The Toad Tavern Is an Unlikely New Haven for Unusual Music

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The Toad Tavern is located, as Formant's Charles Ballas put it last night, at the corner of Federal and Federal: Boulevard and Circle. That fact alone made it seem perfect for a show that featured some of the most prominent acts/artists in local experimental music. Unfortunately, on a rainy night when there were other shows in Denver proper that drew the kinds of people who might venture to the Toad Tavern for an event like this meant that only a handful of people made it out. But the performers made the best of it in a place that normally hosts far more mainstream music.

The Toad is a place where there is a back area for pool and a traditional bar to the west of a partition, over which patrons can check out the live music and/or converse with each other away from the stage. And even on this quiet, Thursday evening there were a few people on hand who sure weren't there for the show, but a few people seemed to stick around and get into sounds that don't often make their way out of the City and County of Denver regularly.

What some people that didn't know the bands at all didn't know, and perhaps didn't or don't care about, was the fact that it was likely Sterile Garden's last local show before Jacob DeRaadt moves to Portland, Maine. DeRaadt and his Basement Tapes label have been an important figure in some of the most adventurous music from Denver and Fort Collins for several years. He even fronted an early incarnation of the hardcore band Civilized. In Sterile Garden, he, Erik Wangsvick and David Mead looked like they were using leftover pieces of human civilization hobbled together to recreate the sounds of the ghosts ancient industry. More an experience and an environment, noise, than strictly music, Sterile Garden, also employing live tape tracks and loops, performed a kind of tour-de-force of musique concrète and because it flowed together well and was captured well in the mix by the Toad's sound guy it was one of the group's best shows. A fine farewell performance by one of the stars of the Colorado noise scene.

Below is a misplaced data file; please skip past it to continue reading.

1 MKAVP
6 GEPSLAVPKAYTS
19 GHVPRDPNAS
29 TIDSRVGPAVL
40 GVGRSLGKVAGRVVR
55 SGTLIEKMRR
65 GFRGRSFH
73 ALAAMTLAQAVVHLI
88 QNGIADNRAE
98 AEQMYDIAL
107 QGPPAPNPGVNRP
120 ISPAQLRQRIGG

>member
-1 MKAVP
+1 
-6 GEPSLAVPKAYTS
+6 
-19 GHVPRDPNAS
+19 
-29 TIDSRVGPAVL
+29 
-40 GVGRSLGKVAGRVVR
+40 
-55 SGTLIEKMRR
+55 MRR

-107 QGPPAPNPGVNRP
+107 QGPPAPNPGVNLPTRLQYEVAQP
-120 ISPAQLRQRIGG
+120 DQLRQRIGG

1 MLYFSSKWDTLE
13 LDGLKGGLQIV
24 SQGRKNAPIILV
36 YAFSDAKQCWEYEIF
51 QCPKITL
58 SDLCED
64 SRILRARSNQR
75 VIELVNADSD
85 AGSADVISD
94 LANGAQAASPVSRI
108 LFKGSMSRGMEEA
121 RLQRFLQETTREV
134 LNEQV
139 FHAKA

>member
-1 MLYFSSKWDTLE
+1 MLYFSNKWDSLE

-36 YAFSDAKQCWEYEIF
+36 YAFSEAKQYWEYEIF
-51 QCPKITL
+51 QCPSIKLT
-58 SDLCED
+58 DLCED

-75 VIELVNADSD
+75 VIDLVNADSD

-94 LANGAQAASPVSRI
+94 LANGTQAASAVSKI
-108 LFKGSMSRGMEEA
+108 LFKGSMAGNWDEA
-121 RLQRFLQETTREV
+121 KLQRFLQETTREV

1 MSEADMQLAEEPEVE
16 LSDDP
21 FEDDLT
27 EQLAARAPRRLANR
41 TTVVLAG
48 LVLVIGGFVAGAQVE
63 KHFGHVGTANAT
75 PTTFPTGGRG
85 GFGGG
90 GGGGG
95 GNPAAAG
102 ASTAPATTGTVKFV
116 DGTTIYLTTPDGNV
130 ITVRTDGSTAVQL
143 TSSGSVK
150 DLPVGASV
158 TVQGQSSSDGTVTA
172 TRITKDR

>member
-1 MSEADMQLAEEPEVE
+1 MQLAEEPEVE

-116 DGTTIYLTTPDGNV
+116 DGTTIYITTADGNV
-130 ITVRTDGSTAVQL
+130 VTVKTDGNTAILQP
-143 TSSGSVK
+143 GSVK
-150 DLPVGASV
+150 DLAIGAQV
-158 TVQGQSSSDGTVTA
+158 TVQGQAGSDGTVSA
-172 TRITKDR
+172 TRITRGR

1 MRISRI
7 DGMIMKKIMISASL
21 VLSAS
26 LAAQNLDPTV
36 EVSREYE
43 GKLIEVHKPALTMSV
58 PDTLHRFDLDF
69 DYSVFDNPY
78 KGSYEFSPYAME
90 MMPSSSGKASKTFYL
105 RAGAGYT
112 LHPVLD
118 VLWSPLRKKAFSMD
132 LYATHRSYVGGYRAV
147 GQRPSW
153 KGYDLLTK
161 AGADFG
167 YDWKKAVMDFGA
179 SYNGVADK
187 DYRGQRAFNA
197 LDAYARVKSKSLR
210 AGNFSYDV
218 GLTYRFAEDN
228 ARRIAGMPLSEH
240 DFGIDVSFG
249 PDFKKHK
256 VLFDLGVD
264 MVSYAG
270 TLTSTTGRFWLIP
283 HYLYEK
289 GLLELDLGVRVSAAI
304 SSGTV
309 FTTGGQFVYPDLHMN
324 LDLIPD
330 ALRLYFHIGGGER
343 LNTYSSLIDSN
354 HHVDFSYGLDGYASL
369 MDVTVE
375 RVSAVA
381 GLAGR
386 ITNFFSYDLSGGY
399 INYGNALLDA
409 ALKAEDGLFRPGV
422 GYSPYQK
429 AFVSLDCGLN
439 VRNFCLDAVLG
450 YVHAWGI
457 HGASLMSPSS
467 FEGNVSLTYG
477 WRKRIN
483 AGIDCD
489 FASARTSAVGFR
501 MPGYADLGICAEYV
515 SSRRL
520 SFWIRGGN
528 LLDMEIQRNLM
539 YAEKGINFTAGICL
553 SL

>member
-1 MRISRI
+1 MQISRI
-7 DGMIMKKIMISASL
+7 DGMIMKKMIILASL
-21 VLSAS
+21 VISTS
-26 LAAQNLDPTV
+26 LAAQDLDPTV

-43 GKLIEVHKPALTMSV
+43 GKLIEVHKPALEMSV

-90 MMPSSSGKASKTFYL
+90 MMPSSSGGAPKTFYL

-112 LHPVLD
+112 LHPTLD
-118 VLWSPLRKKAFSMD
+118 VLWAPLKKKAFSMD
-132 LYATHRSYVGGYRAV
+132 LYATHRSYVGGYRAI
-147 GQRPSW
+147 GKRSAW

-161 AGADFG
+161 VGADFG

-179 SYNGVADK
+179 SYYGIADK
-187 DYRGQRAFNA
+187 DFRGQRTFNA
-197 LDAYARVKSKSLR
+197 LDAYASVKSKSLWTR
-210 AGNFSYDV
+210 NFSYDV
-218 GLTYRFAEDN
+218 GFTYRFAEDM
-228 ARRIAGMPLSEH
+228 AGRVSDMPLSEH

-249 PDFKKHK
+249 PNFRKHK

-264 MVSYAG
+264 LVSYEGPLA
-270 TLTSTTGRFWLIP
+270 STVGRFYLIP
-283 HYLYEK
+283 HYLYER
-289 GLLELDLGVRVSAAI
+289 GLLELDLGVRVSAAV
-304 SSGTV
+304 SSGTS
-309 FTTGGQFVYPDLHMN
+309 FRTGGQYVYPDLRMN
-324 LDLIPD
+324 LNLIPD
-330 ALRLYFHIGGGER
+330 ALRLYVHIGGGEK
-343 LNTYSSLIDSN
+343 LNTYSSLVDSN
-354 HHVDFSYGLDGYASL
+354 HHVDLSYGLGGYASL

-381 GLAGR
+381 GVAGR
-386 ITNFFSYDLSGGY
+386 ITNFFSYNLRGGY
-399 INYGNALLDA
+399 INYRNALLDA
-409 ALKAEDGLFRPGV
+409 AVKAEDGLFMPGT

Before Sterile Garden closed out the night, Animal / object put in its usual fine spontaneous composition with its four of its principles and with a guest appearance by Gordon Gano of Violent Femmes fame on violin. Kurt Bauer has been getting better at the throat singing and that gave what could be abstract yet organic sounds a grittiness and a relatability like Captain Beefheart rooted in non-western music.

Charles Ballas has performed in some of the best synth-based projects in Denver and Boulder. In the 2000s, he was a student at CU-Boulder and was in the later incarnation of the legendary Multicast, which often played for hours live on Radio 1190 into the early morning hours. Since then, Ballas has been more known for being a part of the analog synth duo Dyad, Ships & Fog with David Mead of Animal / object and another solo noise effort, Kos. Formant, his current musical outlet, only existed as a recording project until this night. With his usual imaginative beats as a foundation, Ballas played guitar that he used to trigger MIDI as well as using some cheesy 80s rock sounds in a way that came off more like what might happen if Aphex Twin got into jazz fusion—a shocking display of technical prowess and creativity that garnered Ballas some attention from the people at the bar who weren't really there for a noise show but were probably hanging out with friends getting a drink and perhaps something to eat.

Maybe the suburbs aren't ripe yet for Denver's most adventurous music but you have to start somewhere and maybe someone there got a glimpse into a world he or she didn't know existed, had no prior experience within general and got to experience some of the best of that firsthand and got inspired or had his or her interest piqued. One can only hope.

Critic’s Notebook
Bias: More than a casual fan of all these bands and of Randall Frazier, who clearly booked this show.
Random Detail: Ran into the artist Whitney Stephens at the show.
By the Way: Sometimes lots of people go to see Animal / object. Sometimes Sterile Garden has a good crowd. While this wasn't that night it's pretty remarkable that a show like this can happen outside of a DIY space or a really cool coffee shop and on the great system at The Toad it was nice to hear what all the projects tonight should sound like for a change instead of through a system with not a lot of power or none at all. Beyond that a sound guy (or whoever) who pumps Air, Bjork and Dandy Warhols between acts is okay in my book.

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- Why DIY Venues Are Vital Are Vital to the Health of the Entire Music Scene
- DIY or Die: Why Denver Need Under-The-Radar, All-Ages Arts Spaces

If you'd like to contact me, Tom Murphy, on Twitter, my handle is @simianthinker.

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